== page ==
In a few days it will officially be summer! Summer means a lot of crazy, cool things: wedding season, prom, Father’s Day is this weekend, parties with friends, backyard BBQ’s (I never say no to those). Let’s face it though, all of these events are awesome, but they mean one thing – you’re going to need something cool to wear. That’s where I come in. I’ve been obsessed with the wooden bow tie trend and have officially decided to hop on board. These puppies were mega easy to make and didn’t require any sewing on my part (mostly because I suck at sewing). Also, I got to use my extra large scrap pile for the job; so, bonus points for me.
Wooden bow ties are not only a great accessory to show off at parties, but are also an awesome gift. If you’re looking for something special for that handsome dresser in your family, this is definitely the way to go.
To make life easier, I decided to create a FREE template for this project. You can print out the template and cut out the designs when making your own. Everything is already sized for you (because I love you all).
Also, because I have a YouTube channel now. If you don’t feel like reading, you can watch the tutorial (and hear me rant) by clicking on this link.
Let’s get to it.
What You’ll Need:
Band Saw/Jig Saw
Bow Tie Template
1. Print out the template for the bow ties and cut out the design(s) you’d like to use.
2. Tape the design to your piece of wood and trace.
3. Use your band saw or jig saw to cut out the bow tie.
4. Sand away any imperfections.
5. Use a wet rag or paper towel to get rid of any dust before staining and sealing.
6. Stain or seal your bow tie. Make sure to leave a bare strip in the middle of the tie for the glue.
7. As your bow tie dries, cut 2″ strips of fabric. These will go in the center of your bow ties.
8. Fold the rough edges in toward the middle of the fabric strip and glue or sew them together (I used DAP Rapid Fuse All Purpose Adhesive for this part because let’s face it, I can’t sew). Place a heavy object on top of the fabric so that it dries flat.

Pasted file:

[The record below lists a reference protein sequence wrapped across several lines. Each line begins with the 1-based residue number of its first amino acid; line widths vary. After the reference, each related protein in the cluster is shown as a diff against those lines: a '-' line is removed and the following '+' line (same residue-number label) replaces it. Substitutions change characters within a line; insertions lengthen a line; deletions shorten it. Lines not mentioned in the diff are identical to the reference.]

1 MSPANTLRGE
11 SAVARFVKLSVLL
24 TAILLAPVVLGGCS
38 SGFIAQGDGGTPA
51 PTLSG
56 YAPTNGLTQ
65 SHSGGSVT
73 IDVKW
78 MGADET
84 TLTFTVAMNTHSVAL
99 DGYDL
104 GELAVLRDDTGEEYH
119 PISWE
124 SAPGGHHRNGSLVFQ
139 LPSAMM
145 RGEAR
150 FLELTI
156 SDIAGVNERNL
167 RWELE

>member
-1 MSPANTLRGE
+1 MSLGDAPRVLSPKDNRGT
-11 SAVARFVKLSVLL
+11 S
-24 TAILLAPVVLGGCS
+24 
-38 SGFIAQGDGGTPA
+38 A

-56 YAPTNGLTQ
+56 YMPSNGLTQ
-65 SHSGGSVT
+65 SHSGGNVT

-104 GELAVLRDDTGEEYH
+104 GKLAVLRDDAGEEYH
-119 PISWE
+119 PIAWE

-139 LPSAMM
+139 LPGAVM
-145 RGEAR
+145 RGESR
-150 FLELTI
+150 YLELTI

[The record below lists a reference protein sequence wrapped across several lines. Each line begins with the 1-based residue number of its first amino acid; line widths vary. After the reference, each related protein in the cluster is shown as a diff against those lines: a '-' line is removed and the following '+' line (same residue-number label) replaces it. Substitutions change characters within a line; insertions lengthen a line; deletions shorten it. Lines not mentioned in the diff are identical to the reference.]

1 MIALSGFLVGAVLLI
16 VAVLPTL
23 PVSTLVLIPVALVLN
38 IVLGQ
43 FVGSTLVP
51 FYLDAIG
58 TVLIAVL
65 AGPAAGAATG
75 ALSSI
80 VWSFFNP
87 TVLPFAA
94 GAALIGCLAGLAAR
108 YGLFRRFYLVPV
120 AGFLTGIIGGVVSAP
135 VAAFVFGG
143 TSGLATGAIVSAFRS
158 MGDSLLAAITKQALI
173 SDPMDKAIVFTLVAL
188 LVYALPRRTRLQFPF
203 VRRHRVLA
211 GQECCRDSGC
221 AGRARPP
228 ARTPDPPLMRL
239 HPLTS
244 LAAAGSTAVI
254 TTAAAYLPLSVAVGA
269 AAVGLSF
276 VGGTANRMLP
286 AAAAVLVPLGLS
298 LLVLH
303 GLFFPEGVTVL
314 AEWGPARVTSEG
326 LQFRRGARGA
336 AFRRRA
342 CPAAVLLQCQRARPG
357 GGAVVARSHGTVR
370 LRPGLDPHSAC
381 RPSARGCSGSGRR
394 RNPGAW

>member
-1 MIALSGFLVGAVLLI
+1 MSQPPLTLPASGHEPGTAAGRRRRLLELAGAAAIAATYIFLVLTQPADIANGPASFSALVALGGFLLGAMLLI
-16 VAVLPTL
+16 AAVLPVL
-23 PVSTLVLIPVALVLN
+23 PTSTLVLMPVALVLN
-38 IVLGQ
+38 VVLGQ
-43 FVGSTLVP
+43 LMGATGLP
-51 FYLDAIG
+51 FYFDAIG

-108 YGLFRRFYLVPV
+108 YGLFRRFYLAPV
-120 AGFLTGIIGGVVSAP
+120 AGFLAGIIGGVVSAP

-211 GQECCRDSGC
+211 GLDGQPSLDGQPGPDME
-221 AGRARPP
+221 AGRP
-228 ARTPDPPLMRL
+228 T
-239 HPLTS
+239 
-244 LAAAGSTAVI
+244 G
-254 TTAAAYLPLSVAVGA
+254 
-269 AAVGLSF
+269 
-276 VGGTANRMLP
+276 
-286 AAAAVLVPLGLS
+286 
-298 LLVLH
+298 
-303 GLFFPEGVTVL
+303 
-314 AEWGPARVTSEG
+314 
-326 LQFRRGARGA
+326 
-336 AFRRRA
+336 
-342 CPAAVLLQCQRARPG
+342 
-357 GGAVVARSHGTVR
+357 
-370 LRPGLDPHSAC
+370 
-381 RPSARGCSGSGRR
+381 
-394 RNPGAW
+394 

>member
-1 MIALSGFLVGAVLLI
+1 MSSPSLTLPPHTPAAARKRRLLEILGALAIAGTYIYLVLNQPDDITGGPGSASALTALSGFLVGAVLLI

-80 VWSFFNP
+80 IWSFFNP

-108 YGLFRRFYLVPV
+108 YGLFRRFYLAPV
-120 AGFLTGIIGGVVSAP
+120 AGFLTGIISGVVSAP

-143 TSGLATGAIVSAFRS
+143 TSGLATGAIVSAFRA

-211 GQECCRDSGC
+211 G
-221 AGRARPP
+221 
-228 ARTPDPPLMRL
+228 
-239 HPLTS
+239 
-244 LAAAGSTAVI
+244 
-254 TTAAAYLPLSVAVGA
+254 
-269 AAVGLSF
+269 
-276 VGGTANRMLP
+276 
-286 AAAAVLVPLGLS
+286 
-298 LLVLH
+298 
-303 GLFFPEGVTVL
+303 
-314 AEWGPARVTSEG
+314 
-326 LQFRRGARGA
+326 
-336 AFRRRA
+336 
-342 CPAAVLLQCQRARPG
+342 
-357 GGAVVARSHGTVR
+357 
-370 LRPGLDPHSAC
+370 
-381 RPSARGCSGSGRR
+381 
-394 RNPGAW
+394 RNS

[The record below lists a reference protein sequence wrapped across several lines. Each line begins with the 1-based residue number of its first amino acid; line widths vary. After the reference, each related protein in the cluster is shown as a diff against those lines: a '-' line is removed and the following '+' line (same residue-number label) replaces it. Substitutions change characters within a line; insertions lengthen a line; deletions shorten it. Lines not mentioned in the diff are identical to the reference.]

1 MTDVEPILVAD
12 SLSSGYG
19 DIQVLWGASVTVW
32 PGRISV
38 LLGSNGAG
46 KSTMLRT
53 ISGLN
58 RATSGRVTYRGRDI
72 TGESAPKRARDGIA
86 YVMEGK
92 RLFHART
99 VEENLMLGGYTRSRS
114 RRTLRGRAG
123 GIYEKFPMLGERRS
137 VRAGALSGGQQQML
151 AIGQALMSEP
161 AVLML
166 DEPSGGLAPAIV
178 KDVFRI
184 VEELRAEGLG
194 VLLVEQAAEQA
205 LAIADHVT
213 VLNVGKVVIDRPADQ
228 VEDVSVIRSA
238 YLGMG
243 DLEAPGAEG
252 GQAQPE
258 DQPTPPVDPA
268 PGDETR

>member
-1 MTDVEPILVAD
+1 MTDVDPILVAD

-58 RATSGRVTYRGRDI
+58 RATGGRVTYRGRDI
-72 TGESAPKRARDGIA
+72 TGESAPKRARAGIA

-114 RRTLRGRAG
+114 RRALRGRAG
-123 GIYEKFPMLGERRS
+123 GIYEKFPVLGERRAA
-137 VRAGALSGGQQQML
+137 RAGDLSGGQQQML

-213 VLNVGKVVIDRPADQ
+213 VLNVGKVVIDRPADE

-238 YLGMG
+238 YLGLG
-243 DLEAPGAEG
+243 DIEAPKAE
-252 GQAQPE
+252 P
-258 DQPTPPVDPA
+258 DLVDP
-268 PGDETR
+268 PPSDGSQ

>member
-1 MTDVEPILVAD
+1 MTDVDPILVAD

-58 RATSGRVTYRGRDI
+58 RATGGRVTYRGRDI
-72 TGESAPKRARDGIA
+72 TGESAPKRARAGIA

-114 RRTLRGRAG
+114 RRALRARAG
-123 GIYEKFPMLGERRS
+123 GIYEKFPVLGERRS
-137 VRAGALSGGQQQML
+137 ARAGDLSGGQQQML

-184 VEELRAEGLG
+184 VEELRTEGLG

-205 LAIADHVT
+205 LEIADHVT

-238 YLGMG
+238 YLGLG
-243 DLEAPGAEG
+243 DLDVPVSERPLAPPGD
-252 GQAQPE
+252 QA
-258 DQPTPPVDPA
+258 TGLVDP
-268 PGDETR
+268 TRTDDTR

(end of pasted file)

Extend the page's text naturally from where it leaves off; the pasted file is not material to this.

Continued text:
9. As your strip dries, cut your elastic bands to size. I made mine 18″ so that they are able to fit a collar that ranges from 15″ to about 25″.
10. Cut your velcro strips to the size of the elastic band.
11. Adhere your velcro to the elastic. Again, I used liquid adhesive here, but if you can sew, go for it. Just make sure you are applying the strips to the right sides of the elastic. You want them to be able to attach and form a perfect circle. This will be your collar piece.
12. Use a wood adhesive to attach the fabric piece from earlier to the center of your bow tie. Wrap it around the bow tie about two times.
13. Thread your elastic band through the fabric strip. I chose not to glue mine down because I may want to change it out in the future.
14. Once you are happy with the placement of the elastic, glue the final piece of the fabric strip down and trim off any excess fabric. Make sure to use a clamp or heavy object to hold everything in place until the adhesive dries.
Now force your family members to wear them in your photos and also make sure to bribe them into wearing them to parties. You never know who may want one!
This project only took about an hour to make – which, is awesome. So, although I’m late to the Father’s Day party this year, if you have some time and need a last minute gift, this one is a winner. Cool part is, although I used glue for the majority of the project, my other half has already worn his bow tie to several occasions and it’s still going strong!
I hope you guys loved this project as much as I did! Again, if you’d like to see the step-by-step in action, make sure to visit me on YouTube and subscribe to my videos. Also, make sure to tag me in your project posts! I frequently stalk the #diyhuntress and #diyhunted tags on Instagram and Facebook.
Oh! Just in case you wanted to save this project for a very special future occasion, you can use this image to Pin it for later!
Until next time…
* Some of the products used in this post have been sponsored by DAP Products. All opinions, tutorials, decisions for product use, and handsome models are my own.